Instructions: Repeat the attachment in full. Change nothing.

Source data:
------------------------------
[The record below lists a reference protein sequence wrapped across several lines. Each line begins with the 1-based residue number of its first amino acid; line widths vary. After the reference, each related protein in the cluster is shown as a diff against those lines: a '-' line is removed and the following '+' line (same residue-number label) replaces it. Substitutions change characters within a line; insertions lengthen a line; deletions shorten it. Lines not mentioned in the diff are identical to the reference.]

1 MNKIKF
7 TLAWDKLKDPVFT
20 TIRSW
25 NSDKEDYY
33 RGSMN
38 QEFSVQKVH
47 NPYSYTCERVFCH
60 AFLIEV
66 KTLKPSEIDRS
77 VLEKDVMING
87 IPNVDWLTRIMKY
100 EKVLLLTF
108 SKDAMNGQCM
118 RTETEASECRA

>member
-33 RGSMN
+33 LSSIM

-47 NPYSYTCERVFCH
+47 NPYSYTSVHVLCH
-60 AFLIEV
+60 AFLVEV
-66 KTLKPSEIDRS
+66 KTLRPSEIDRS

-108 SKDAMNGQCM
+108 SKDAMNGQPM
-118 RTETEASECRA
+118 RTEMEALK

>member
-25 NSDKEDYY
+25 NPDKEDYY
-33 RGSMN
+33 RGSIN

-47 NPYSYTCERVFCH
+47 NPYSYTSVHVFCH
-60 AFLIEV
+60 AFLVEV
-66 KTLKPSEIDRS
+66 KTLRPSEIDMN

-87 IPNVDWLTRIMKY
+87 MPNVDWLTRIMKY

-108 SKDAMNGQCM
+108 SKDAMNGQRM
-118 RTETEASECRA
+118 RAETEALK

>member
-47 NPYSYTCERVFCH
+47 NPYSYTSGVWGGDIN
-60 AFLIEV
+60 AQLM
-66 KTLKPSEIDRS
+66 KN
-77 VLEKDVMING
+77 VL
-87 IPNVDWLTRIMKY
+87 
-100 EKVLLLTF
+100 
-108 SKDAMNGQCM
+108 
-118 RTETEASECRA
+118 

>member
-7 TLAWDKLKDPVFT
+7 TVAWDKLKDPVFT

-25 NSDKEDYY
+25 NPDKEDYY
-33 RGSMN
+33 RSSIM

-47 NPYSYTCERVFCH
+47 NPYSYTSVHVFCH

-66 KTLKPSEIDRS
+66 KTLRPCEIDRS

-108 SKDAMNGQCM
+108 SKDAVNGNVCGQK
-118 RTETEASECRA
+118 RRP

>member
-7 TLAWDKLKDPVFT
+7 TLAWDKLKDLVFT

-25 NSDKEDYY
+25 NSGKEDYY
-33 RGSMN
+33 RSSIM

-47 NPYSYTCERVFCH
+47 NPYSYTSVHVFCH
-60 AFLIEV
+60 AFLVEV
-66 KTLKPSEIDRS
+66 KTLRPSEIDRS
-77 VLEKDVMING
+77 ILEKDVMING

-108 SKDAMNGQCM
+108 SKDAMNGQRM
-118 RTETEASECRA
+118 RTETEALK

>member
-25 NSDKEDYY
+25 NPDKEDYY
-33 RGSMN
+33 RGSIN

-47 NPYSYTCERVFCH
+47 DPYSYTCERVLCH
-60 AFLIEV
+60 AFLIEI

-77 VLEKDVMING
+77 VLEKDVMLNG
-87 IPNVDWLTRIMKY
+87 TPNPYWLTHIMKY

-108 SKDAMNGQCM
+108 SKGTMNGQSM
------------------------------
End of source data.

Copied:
[The record below lists a reference protein sequence wrapped across several lines. Each line begins with the 1-based residue number of its first amino acid; line widths vary. After the reference, each related protein in the cluster is shown as a diff against those lines: a '-' line is removed and the following '+' line (same residue-number label) replaces it. Substitutions change characters within a line; insertions lengthen a line; deletions shorten it. Lines not mentioned in the diff are identical to the reference.]

1 MNKIKF
7 TLAWDKLKDPVFT
20 TIRSW
25 NSDKEDYY
33 RGSMN
38 QEFSVQKVH
47 NPYSYTCERVFCH
60 AFLIEV
66 KTLKPSEIDRS
77 VLEKDVMING
87 IPNVDWLTRIMKY
100 EKVLLLTF
108 SKDAMNGQCM
118 RTETEASECRA

>member
-33 RGSMN
+33 LSSIM

-47 NPYSYTCERVFCH
+47 NPYSYTSVHVLCH
-60 AFLIEV
+60 AFLVEV
-66 KTLKPSEIDRS
+66 KTLRPSEIDRS

-108 SKDAMNGQCM
+108 SKDAMNGQPM
-118 RTETEASECRA
+118 RTEMEALK

>member
-25 NSDKEDYY
+25 NPDKEDYY
-33 RGSMN
+33 RGSIN

-47 NPYSYTCERVFCH
+47 NPYSYTSVHVFCH
-60 AFLIEV
+60 AFLVEV
-66 KTLKPSEIDRS
+66 KTLRPSEIDMN

-87 IPNVDWLTRIMKY
+87 MPNVDWLTRIMKY

-108 SKDAMNGQCM
+108 SKDAMNGQRM
-118 RTETEASECRA
+118 RAETEALK

>member
-47 NPYSYTCERVFCH
+47 NPYSYTSGVWGGDIN
-60 AFLIEV
+60 AQLM
-66 KTLKPSEIDRS
+66 KN
-77 VLEKDVMING
+77 VL
-87 IPNVDWLTRIMKY
+87 
-100 EKVLLLTF
+100 
-108 SKDAMNGQCM
+108 
-118 RTETEASECRA
+118 

>member
-7 TLAWDKLKDPVFT
+7 TVAWDKLKDPVFT

-25 NSDKEDYY
+25 NPDKEDYY
-33 RGSMN
+33 RSSIM

-47 NPYSYTCERVFCH
+47 NPYSYTSVHVFCH

-66 KTLKPSEIDRS
+66 KTLRPCEIDRS

-108 SKDAMNGQCM
+108 SKDAVNGNVCGQK
-118 RTETEASECRA
+118 RRP

>member
-7 TLAWDKLKDPVFT
+7 TLAWDKLKDLVFT

-25 NSDKEDYY
+25 NSGKEDYY
-33 RGSMN
+33 RSSIM

-47 NPYSYTCERVFCH
+47 NPYSYTSVHVFCH
-60 AFLIEV
+60 AFLVEV
-66 KTLKPSEIDRS
+66 KTLRPSEIDRS
-77 VLEKDVMING
+77 ILEKDVMING

-108 SKDAMNGQCM
+108 SKDAMNGQRM
-118 RTETEASECRA
+118 RTETEALK

>member
-25 NSDKEDYY
+25 NPDKEDYY
-33 RGSMN
+33 RGSIN

-47 NPYSYTCERVFCH
+47 DPYSYTCERVLCH
-60 AFLIEV
+60 AFLIEI

-77 VLEKDVMING
+77 VLEKDVMLNG
-87 IPNVDWLTRIMKY
+87 TPNPYWLTHIMKY

-108 SKDAMNGQCM
+108 SKGTMNGQSM